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Frankfort Local News

Beshear Creates Coal Scholarship Program

Governor Steve Beshear has created a program lawmakers could not. The governor has released four million dollars to be given as scholarships to Eastern Kentucky college students.

Lawmakers wrestled with several scholarship proposals during the last legislative session, but an agreement was never passed.

“Kentuckians recognize the importance of completing a college degree, and more and more people are pursuing higher education,” says Beshear in a release. “That’s a good sign. But the cost of attending school can be prohibitive. I’m proud that we’ve found a way to make sure more students can continue their studies. These coal severance fund scholarships will surely help more of our students to achieve their goal of a college degree.”

To qualify for the scholarships, students must be from any of the following counties: Bell, Floyd, Harlan, Johnson, Knott, Letcher, Magoffin, Martin or Pike. They must also be juniors, seniors or nontraditional students in schools in those counties, including: the University of Pikeville, Alice Lloyd College or satellite campuses of Morehead State University, Lindsey Wilson, UPIKE or Lincoln Memorial.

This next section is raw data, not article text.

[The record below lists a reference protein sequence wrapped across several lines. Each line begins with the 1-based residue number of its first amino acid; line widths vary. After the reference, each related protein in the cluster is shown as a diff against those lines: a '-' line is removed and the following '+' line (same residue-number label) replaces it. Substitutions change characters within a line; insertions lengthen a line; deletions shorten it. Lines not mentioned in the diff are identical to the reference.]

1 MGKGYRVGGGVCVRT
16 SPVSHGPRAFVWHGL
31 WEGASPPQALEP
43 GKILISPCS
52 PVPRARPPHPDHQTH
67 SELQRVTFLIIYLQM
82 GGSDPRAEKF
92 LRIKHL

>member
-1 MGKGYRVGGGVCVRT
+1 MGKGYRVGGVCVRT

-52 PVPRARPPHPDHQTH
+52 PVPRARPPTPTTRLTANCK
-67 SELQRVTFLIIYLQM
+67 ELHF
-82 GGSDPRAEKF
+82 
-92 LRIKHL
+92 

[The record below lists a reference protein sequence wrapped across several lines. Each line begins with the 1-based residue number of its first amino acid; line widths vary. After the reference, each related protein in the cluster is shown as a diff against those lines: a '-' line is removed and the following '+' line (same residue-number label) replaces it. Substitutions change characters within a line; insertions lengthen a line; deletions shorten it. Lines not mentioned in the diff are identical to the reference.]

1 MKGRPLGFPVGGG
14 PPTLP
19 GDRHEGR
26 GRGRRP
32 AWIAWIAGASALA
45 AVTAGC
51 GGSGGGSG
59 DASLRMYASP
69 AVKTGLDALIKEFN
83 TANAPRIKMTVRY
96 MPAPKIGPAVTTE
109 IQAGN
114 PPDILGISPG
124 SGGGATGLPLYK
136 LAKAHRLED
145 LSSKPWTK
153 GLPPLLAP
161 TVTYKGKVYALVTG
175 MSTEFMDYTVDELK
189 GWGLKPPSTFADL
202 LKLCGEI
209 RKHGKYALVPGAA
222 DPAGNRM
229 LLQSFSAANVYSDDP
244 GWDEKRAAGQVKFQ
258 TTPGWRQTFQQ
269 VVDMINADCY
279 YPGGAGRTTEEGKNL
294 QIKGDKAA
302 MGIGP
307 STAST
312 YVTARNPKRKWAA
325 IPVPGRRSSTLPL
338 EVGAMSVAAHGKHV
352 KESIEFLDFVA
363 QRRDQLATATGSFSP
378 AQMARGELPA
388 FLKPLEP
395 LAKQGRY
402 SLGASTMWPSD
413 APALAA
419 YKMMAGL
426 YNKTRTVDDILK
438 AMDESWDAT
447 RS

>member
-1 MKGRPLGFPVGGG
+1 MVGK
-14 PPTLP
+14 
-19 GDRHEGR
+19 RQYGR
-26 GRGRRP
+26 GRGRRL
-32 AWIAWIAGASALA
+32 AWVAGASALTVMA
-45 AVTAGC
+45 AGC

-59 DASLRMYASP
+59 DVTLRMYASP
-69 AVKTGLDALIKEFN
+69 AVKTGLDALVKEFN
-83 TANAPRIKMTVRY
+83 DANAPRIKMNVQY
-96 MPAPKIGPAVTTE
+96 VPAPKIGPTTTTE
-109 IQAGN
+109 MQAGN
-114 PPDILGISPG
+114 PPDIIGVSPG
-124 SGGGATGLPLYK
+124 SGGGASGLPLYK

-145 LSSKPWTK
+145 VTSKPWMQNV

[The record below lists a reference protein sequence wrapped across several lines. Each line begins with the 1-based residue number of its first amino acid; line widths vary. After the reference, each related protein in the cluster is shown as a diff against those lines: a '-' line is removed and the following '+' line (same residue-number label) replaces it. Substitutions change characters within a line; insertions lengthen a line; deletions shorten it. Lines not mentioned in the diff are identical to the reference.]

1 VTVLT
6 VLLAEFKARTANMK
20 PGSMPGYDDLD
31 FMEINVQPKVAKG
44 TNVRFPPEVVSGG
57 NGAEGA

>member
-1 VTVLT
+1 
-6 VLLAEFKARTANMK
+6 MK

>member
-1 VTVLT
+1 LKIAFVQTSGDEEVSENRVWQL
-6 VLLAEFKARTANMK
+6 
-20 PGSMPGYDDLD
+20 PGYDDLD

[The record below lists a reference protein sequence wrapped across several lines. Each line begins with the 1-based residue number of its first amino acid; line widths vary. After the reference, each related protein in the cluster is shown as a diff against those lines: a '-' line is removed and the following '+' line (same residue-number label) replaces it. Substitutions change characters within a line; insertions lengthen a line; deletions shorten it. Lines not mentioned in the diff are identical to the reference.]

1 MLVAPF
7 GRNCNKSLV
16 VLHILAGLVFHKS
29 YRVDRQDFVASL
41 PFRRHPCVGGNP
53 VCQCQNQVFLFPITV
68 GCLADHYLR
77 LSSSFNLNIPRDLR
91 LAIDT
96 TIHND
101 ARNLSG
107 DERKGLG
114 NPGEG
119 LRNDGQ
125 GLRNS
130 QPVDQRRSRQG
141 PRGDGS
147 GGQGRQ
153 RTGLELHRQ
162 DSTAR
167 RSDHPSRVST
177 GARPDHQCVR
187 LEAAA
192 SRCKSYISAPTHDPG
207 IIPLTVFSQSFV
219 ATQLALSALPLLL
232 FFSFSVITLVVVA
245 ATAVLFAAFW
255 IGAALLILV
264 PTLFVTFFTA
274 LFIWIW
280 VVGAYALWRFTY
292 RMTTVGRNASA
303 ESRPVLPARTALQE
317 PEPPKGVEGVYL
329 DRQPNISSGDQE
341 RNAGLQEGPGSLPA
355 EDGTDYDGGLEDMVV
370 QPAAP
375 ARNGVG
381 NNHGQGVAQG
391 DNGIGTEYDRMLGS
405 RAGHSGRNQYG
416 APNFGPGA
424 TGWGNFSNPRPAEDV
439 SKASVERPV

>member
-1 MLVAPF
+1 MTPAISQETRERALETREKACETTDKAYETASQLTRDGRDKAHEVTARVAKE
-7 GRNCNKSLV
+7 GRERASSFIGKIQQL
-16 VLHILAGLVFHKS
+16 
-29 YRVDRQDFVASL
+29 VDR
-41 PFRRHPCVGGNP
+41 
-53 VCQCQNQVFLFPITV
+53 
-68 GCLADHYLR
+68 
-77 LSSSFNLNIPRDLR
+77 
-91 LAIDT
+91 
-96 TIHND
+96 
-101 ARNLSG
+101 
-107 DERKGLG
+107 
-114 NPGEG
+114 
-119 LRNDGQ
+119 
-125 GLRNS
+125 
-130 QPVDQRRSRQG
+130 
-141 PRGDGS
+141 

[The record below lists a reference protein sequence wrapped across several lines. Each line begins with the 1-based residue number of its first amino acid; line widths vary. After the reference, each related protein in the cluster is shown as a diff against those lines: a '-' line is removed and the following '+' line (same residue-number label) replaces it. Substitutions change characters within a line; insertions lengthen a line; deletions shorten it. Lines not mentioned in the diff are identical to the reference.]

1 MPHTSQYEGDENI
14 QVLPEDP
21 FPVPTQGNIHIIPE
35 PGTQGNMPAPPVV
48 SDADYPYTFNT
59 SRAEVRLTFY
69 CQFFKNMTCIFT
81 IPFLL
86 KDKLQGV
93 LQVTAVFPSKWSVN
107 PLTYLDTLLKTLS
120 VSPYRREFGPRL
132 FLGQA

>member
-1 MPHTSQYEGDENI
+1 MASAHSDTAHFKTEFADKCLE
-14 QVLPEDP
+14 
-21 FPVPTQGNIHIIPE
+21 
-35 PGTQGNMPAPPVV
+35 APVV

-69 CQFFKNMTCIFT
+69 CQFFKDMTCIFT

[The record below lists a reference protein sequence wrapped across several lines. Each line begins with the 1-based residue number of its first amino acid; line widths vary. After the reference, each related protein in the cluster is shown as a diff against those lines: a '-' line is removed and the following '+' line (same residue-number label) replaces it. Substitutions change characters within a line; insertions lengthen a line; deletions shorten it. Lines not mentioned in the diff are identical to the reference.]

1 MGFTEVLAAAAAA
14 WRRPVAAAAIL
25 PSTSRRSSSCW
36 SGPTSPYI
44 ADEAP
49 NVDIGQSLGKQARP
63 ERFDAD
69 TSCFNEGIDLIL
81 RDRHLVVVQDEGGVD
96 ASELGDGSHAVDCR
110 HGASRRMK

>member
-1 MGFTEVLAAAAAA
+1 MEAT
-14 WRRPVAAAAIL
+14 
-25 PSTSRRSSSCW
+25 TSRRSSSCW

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Frankfort Local News

Coal Scholarship, Dropout Bills Won’t Be Added to Special Session Agenda

An education proposal favored by Kentucky House leadership will not be included in next week’s special session, effectively killing its chances this year.

A bill that began as a measure to bring the University of Pikeville into the state system morphed into one that would have created scholarships for college students from coal counties.

House Speaker Greg Stumbo was a major supporter of the legislation. He says even though the proposal had been changed multiple times, both chambers had reached a compromise. Despite that deal, the Senate did not pass the bill before adjourning the regular session for the year.